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Original Message:   Re: tircul gold + name the bug!
Good. This is turning into an interesting discussion.

1. If you think all ancient gold is the same colour (even ancient gold from the same place and time period) you should really check out some good museum collections. In fact, there is a huge variety of shades, ranging from bright yellow to almost-orange, and patinas; the variations are produced of course by different burial conditions. A yellow colour has nothing necessarily to do with cleaning in acid, nor is a deeper colour a guarantee of authenticity.

2. Dirt. Well, everyone who collects antiques know that this is the first thing that fake-makers use to try to create an impression of age. I have a friend in Si Satchanalai in Thailand who makes fake Sawankhalok ceramics, and he routinely smears a mixture of earth and guck into the surfaces of his very pretty plates. Seems like a pity to me.

3. As I said before, it would be good to have some close-ups of your collection. It's not really possible to assess it from one picture. I like the look of it and would love to see it in more detail.

4. New methods have been developed for testing the age of gold - mainly for high-end coin collections. They're expensive and not always completely reliable, but if one is buying items in bulk from a single source it could easily be worthwhile.

5. Provenance. Most of the time this is the best assurance we can get. If you trust the dealer you bought the beads from, good for you. But do be careful; there are many horror stories (see 9). The elephant/chank-shell/ox bead was collected more than thirty-five years ago from the Halin area, well before the present fashion, and I have documentary evidence to prove it. That's what I call provenance. Similarly, because Jan (mosquitobay) is such an experienced collector and dealer with one of the best collections of ancient beads in the world, he must have built up a network of trusted and trustworthy suppliers. That's good provenance for the bead he showed.

6. Age. It's very interesting what you say about some of the beads being Tircul and some later from the Bagan period. Which ones? It would be really useful to have more information about this.

7. Have you tested the gold content of the beads? It occurs to me that if they are like the gold coins from Sriksetra and other Southeast asian sites the gold content is likely to vary according to date, earlier being higher. Again, it would be really interesting to know more about this.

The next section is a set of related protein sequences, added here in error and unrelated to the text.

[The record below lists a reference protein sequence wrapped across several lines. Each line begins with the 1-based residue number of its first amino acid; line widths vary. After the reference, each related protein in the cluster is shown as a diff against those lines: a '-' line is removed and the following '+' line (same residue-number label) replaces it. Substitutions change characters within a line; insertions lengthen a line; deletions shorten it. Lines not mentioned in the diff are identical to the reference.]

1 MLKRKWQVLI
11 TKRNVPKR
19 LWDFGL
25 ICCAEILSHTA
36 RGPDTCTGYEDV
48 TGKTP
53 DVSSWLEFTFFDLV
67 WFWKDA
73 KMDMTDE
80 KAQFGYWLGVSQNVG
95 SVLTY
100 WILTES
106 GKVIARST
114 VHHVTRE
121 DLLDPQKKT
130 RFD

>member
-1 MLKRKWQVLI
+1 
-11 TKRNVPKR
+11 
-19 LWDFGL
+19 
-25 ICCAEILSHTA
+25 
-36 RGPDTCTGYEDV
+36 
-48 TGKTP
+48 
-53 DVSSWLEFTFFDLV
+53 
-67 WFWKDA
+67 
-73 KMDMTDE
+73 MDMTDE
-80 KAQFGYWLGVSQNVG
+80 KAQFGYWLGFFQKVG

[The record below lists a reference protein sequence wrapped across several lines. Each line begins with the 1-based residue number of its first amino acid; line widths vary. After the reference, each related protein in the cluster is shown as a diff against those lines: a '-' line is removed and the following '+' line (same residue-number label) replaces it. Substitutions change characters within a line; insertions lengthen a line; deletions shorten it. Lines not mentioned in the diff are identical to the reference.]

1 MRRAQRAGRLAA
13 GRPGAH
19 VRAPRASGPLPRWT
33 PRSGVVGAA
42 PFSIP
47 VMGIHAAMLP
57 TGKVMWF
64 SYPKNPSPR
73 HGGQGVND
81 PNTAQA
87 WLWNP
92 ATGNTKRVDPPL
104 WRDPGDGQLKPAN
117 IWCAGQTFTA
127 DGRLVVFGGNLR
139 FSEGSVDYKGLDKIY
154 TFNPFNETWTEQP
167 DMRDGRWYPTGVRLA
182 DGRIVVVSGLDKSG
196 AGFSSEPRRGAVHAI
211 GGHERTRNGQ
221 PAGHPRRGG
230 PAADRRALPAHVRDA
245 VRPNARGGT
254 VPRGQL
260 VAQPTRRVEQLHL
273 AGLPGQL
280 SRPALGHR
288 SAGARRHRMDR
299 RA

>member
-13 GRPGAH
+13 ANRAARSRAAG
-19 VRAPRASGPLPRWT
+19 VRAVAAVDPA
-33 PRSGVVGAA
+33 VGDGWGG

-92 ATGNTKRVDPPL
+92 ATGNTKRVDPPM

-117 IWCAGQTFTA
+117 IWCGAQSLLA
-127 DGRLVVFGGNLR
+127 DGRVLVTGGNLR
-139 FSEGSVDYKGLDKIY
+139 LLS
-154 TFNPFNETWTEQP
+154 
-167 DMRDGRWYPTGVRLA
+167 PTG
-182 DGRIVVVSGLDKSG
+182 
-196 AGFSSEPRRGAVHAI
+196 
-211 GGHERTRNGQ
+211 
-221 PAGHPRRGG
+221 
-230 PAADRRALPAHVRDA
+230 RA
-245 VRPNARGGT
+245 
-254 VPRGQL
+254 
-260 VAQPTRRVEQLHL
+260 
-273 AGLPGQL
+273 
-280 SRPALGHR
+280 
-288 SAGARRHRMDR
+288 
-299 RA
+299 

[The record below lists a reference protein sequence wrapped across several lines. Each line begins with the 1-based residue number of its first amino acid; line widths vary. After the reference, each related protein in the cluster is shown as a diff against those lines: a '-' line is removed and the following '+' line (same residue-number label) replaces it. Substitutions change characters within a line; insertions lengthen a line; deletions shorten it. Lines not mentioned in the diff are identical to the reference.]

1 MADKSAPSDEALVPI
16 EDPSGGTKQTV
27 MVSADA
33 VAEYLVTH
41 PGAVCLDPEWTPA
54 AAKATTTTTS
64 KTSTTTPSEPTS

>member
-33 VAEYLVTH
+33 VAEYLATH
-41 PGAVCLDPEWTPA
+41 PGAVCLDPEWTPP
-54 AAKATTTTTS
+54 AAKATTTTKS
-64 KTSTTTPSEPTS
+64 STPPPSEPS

8. Hendrik's image. Sorry, Hendrik, but it looks very good to me too!

9. Horror stories. Buying in bulk from a single dealer is very tempting; it's an instant collection. But it can be quite risky. For quite a long time, I've been a consultant on Southeast Asian artefacts to a number of different museums and institutional collections, and I sometimes get asked to assess private collections too. Here are a couple of the saddest stories I've come across:

- a few years back, I was asked to look at a collection of Vietnamese ceramics assembled by a Vietnamese-American collector. They supposedly came from a shipwreck in Indonesian waters. Several hundred pieces; pictures of individual items prior to cleaning; over $100, 000; an instant heritage. But more than 90% were fake. About half had been bought in Singapore. Then the buyer decided to by-pass the Singapore dealer and went to the source in Indonesia. He thought he was being clever, saved 50%, and ended up throwing even more money down the drain. At first, when I pointed out to him the signs that ought to have been obvious, he wanted to kill me; then he wanted to kill the dealer! Now and again some of the fakes appear on eBay, so somebody is going to get cheated all over again.

- just last year, I was asked to examine a European collection of early Vietnamese bronzes from the Dong Son period (1st millennium BCE). At first the collector had acquired pieces gradually, and most of these were authentic, but then he had connected with a dealer in Bangkok who had sources in Vietnam. He checked out the story and I guess it seemed credible, so he bought close to a hundred objects for a large amount of money, and they really were beautiful. But as I looked at them the doubts grew in my mind for stylistic reasons and so we had several of them tested by a laboratory in Brussels. The composition of the bronze was all wrong; they were all recent fakes. I happen to know the dealer in Bangkok (River City and the Oriental, not Chatuchak), and I don't believe he is a crook. He made a mistake, a big mistake, and the collector paid for it.

Over the years, there have been contributors to this forum who have done the same kind of thing. To my mind, it's better to vary one's sources so that one can keep on comparing. Everyone who collects buys fakes at one time or another; one has to find the best way to learn in the process.

Sorry to go on so long. For anyone who gets to the end, the pics are of another Tircul gold bead, also from near Halin and collected more than 35 years ago. It seems to be in the shape of some kind of bug; on top it looks like a cicada but not on the underside.

Cheers,

Will

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